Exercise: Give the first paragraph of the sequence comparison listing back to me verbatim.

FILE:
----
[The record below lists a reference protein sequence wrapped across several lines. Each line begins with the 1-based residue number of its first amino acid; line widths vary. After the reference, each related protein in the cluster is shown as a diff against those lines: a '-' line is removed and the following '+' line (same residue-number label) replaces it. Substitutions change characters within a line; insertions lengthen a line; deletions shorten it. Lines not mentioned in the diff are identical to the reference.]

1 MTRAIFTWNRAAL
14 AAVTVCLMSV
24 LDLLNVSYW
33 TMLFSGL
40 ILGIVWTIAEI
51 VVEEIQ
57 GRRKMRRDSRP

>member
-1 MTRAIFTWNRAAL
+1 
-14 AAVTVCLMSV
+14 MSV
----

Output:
[The record below lists a reference protein sequence wrapped across several lines. Each line begins with the 1-based residue number of its first amino acid; line widths vary. After the reference, each related protein in the cluster is shown as a diff against those lines: a '-' line is removed and the following '+' line (same residue-number label) replaces it. Substitutions change characters within a line; insertions lengthen a line; deletions shorten it. Lines not mentioned in the diff are identical to the reference.]